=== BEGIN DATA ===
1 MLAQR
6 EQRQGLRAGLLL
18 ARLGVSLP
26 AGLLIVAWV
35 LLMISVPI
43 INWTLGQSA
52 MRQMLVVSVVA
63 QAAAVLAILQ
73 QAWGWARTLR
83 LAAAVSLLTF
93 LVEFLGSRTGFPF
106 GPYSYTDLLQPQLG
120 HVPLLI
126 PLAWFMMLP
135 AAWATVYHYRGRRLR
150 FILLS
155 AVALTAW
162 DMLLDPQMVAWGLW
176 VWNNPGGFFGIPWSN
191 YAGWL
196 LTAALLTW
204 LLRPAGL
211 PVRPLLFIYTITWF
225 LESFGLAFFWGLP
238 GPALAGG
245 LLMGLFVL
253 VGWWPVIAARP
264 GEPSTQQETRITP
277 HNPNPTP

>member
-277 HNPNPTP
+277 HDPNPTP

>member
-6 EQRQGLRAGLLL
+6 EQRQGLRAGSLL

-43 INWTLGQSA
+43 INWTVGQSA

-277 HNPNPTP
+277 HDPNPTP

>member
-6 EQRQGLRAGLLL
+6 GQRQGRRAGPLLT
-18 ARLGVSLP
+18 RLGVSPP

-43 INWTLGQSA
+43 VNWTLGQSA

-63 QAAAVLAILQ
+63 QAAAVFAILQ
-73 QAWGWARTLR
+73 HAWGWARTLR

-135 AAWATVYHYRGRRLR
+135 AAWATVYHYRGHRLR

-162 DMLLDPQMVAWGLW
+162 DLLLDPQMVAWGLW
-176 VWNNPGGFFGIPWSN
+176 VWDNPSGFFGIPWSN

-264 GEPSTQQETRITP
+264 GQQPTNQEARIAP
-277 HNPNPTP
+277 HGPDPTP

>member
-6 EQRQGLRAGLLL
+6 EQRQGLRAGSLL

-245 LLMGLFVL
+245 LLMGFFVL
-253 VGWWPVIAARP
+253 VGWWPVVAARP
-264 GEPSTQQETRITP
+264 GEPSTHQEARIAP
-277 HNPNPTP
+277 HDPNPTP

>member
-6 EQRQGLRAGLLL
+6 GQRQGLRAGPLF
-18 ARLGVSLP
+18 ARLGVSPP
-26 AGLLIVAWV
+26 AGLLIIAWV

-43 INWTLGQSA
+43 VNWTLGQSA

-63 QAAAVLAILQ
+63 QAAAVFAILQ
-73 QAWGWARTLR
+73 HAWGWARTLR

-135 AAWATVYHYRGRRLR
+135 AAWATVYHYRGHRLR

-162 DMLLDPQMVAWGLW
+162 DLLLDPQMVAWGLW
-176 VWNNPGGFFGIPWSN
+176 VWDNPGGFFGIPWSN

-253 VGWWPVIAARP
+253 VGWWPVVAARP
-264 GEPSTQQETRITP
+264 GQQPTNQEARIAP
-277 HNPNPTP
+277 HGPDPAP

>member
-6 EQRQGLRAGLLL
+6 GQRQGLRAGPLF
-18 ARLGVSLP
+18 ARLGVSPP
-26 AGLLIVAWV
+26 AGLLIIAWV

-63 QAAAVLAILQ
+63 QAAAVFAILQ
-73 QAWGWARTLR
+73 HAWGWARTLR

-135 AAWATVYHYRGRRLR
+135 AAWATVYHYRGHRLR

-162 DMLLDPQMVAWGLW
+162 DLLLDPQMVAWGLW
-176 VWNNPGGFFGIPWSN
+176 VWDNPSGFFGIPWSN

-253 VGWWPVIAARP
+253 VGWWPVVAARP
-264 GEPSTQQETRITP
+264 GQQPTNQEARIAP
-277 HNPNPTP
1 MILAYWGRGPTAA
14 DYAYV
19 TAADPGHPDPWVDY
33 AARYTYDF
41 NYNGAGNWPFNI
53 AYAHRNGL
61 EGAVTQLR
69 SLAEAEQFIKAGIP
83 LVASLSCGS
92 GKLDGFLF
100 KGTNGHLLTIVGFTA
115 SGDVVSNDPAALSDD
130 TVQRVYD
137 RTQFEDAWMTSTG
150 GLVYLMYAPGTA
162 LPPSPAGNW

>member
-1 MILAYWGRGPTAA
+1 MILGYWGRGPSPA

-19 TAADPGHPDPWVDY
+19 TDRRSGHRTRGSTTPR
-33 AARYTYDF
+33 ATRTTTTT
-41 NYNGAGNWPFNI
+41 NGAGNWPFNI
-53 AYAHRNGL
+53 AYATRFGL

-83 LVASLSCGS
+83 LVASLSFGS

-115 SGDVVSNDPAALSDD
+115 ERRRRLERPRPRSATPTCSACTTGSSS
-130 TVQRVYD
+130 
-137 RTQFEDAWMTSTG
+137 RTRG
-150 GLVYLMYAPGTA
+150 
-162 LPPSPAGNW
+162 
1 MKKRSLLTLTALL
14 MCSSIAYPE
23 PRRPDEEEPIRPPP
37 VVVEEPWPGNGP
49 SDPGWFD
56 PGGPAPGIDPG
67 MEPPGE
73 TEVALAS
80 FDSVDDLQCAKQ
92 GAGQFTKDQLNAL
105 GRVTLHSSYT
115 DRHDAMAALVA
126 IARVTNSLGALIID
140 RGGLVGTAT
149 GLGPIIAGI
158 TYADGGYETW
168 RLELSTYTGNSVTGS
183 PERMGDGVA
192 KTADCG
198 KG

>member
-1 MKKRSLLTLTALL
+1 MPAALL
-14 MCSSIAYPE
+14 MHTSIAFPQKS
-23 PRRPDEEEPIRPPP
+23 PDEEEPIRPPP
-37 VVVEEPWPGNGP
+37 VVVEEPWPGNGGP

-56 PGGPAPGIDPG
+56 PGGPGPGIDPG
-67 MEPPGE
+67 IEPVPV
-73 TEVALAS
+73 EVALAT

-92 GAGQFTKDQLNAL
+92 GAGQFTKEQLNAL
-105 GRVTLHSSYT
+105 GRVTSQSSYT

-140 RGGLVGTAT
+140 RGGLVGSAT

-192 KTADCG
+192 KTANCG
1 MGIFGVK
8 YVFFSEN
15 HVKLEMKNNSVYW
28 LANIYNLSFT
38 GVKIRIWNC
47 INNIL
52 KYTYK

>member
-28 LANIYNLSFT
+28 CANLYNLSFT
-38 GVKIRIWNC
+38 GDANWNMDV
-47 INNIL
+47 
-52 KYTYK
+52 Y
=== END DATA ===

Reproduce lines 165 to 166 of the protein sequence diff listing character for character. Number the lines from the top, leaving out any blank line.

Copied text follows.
73 TEVALAS
80 FDSVDDLQCAKQ